Children’s’ Day is celebrated in many places across the globe on different dates to commemorate children and their rights. The International Day of Children is listed as June 1. In India, however this day also known as Bal Divas is celebrated on 14th November, to honour and uphold the care, rights and education of children.
14th November was designated in India as the Children’s Day to coincide with the birthday of Pandit Jawaharlal Lal Nehru, the first Prime Minister of the Nation, for whom the children has special fondness. Celebrated for the first time in 1964, post his demise, Nehru, in his lifetime had a special bonding with the children whom he termed as the future of the Nation and citizens of tomorrow. He laid emphasis on their loving and careful nurturing and children showered their love on him by endearingly referring to him as ‘Chacha Nehru’. (Prior to his demise, India too followed the United Nations observance of the Universal Children’s Day on 20th November)
Nehru, in his early years had realized the importance of the children and the youth in the building of the Nation. He wished India to emerge as a global economy, capable of participating in the global front. Since more than 200 years of subjugation had kept India and the Indians deprived on a lot many fronts, time was of essence to speed up things on all fronts, especially education and science and technology. Alert to the need of development and education of children, he initiated the wheels of innovation by setting up the Indian Institute of Technology ‘s first branch at Kharagpurin 1951 and All India Institute of Medical Sciences or AIIMS. He even laid down the foundation of the prestigious Indian Institute of Management.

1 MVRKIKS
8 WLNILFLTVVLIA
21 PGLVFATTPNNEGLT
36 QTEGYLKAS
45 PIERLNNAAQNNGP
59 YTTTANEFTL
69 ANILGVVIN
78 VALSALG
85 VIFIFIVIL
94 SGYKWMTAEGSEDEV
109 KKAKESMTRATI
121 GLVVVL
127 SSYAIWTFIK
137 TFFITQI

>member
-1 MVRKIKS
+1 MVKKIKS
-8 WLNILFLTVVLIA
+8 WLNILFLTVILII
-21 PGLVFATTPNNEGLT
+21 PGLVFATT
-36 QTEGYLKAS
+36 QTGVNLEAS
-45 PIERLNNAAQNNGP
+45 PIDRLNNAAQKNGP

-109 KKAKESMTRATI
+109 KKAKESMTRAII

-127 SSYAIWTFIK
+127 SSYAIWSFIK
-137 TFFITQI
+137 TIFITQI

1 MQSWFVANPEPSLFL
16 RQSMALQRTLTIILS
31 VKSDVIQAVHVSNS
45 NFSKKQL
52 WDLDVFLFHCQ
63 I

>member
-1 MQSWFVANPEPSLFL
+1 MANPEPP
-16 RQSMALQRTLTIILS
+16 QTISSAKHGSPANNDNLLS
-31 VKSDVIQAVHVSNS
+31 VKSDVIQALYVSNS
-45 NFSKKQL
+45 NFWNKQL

However, even after 53 years of Children’s Day celebration, it is disheartening to note that a large number of children are yet deprived of the basic education and nutrition needs which is the basic birth right of each child. Though the government has formulated policy providing free and compulsory education for all children below 14 years and also provide mid-day meal in the government, semi-government and ‘anganwadi’ (montessori) schools, yet a large section of population does not have access to it on account of existential circumstances. The safety and security of children from child trafficking gangs and other dangers is also under constant threat.
Child Labour, though abolished on paper, is a stark ground reality. From the huge number of rag pickers scavenging on the streets, early morning to those washing dirty cups at the roadside tea stall and serving food at the neighborhood eatery, to the umpteen hundreds risking their eyes at glass factories and their lives at cracker industries, the truth is undeniably bitter.
Nehru had once said “the children of today will make the India of tomorrow. The way we bring them up will determine the future of the country’. He, on his part had left behind a legacy of education and development for the well-being of the children of the country yet a lot remains to be done. The spirit to celebrate this day must draw from the fact that every child needs to be empowered and their welfare supported by the actions and words of adults around them.
The essence of Children’s Day shall actually be realized when all children have equal access to proper health, elementary education, family life, recreation, and a decent standard of living, protected from all harm and abuse.